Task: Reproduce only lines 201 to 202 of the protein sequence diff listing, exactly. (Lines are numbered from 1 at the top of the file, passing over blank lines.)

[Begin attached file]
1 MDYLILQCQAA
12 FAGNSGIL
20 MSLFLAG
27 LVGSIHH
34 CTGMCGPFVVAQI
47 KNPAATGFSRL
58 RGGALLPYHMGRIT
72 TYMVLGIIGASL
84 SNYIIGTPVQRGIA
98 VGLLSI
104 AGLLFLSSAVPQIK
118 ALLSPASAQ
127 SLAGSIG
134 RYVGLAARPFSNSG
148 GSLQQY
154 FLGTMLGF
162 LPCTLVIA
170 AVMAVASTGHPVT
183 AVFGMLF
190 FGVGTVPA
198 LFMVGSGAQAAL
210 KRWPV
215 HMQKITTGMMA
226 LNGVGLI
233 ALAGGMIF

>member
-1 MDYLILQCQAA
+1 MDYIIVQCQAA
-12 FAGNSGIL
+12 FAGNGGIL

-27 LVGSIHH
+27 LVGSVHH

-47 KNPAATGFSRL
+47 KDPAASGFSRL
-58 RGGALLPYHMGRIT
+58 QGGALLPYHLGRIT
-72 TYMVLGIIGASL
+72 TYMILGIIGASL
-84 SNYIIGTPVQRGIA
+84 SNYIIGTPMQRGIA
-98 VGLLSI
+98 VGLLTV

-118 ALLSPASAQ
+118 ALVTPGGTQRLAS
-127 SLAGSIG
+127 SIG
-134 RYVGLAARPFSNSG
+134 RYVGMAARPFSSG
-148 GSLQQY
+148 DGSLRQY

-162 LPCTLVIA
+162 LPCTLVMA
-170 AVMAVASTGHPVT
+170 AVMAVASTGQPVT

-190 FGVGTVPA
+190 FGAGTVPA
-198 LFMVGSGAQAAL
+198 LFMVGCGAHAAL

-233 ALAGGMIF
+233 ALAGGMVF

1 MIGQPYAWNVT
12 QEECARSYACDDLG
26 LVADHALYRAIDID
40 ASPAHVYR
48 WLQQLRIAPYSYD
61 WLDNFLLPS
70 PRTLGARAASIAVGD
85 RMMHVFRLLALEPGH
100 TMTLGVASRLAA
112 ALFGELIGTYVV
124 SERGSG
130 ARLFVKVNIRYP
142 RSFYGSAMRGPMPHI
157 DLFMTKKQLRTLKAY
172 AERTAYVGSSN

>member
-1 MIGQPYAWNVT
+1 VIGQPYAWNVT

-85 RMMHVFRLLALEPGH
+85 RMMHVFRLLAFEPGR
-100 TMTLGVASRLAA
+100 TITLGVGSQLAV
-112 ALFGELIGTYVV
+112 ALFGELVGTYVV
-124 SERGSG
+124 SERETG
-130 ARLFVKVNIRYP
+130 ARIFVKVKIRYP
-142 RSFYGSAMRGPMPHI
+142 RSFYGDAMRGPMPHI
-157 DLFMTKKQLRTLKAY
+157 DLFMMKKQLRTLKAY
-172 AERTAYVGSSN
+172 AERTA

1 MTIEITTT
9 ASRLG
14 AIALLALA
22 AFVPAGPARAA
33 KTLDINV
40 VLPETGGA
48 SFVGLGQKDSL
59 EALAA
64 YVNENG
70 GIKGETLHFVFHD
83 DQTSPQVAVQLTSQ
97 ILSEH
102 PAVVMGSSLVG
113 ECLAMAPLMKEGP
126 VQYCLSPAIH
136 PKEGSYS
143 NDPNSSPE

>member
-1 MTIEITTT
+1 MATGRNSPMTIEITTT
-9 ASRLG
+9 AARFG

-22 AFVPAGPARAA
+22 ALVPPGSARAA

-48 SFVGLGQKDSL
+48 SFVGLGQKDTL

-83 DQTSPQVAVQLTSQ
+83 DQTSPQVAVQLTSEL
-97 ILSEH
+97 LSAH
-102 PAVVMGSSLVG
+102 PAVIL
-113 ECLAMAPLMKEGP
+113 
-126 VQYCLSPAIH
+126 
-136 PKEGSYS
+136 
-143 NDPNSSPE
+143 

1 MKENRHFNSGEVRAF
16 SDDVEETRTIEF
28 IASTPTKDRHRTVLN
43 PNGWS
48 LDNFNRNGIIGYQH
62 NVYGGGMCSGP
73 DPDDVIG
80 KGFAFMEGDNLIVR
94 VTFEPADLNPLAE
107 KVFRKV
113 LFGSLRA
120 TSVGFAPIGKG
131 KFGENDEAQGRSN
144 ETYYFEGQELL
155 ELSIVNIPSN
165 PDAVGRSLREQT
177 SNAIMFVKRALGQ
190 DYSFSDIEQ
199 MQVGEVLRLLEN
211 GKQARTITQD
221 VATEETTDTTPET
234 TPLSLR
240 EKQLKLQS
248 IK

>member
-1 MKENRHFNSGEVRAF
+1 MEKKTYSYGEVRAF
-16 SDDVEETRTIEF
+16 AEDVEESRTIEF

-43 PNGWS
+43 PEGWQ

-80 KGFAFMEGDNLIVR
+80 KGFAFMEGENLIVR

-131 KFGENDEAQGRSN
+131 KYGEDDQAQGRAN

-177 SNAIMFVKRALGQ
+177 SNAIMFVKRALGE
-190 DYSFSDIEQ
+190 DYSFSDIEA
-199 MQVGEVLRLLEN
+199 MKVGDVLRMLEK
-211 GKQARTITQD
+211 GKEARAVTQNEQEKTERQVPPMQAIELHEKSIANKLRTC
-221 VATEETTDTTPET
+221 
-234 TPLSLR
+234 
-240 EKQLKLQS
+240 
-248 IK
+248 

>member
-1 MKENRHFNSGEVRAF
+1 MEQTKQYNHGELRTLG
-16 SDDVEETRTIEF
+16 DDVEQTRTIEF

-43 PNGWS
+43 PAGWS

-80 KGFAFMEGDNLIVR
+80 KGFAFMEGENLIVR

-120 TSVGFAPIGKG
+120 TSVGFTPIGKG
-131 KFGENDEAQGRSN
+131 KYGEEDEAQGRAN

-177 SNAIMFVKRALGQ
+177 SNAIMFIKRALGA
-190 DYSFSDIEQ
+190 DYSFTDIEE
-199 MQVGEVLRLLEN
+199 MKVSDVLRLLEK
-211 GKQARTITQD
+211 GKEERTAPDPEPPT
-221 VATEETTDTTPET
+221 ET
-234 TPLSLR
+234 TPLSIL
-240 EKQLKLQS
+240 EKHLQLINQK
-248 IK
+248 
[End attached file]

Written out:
-190 DYSFSDIEQ
+190 DYSFTDIEE